No comment needed–it speaks for itself: Bill Clinton: ‘I Did The Right Thing’ But Never Personally Apologized To Lewinsky
Of all the dangers I ever wondered about in the marriage equality movement, it was the possibility that the GLBTQ community would collude in the silencing of these queer notions of love and desire. When I used to read those alarmist articles about queers wanting to change marriage, and straight (and also gay) liberals defending our upstanding intent to slip unassuming into marriage as-is, I used to think – No. We do want to change marriage. I hope we do.
Me, too, friend. Me, too.
My niece flagged this article by Samantha Pugsley and that brought it to my attention. This is the age at which we begin to teach the second Our Whole Lives (OWL) class:
At the age of 10, I took a pledge at my church alongside a group of other girls to remain a virgin until marriage. Yes, you read that right — I was 10 years old.
This kind of thinking is as much our competition as is the hypersexualized culture we float in. Which is worse? Perhaps that depends on each person’s experience:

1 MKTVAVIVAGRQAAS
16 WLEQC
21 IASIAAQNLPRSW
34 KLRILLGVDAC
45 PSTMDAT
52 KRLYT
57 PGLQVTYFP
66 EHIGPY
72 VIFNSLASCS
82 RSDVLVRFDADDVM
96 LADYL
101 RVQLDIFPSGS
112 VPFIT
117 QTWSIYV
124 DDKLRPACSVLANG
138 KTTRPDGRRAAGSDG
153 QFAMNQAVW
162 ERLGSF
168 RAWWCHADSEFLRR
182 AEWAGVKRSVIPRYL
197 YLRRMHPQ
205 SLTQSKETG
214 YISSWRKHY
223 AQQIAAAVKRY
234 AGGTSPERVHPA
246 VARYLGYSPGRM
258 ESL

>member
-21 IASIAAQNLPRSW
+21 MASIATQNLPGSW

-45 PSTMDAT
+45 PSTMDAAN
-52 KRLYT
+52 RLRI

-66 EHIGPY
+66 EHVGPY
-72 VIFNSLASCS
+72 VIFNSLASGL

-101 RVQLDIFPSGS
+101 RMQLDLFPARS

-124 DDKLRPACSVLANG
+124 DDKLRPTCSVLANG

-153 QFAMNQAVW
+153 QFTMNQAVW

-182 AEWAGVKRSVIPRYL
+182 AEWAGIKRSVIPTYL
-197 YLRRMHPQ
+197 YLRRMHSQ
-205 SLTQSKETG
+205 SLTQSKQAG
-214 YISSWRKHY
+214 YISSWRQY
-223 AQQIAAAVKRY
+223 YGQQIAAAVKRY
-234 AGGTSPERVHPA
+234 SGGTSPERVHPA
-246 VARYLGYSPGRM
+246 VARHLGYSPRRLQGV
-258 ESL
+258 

Sex hurt. I knew it would. Everyone told me it would be uncomfortable the first time. What they didn’t tell me is that I would be back in the bathroom afterward, crying quietly for reasons I didn’t yet comprehend. They didn’t tell me that I’d be on my honeymoon, crying again, because sex felt dirty and wrong and sinful even though I was married and it was supposed to be okay now.
What I despise so about that is that it isn’t even true the first time always has to hurt. The lousiness and the lies in the sex-hating story are fundamental to how it works. What we do in OWL class is fact-based and intended to help each person become a better human.
So, I ask two questions:
- How do we bring the benefits of OWL to more people?
- What other areas of life desperately need this type of humane education?
And a bonus item! This wonderful short book by Jessica Valenti, The Purity Myth. If you’re wondering about how this story hurts girls (and boys) and shapes much of our culture, you could do a lot worse than to pick this book up. Read about it on Jessica Valenti’s website.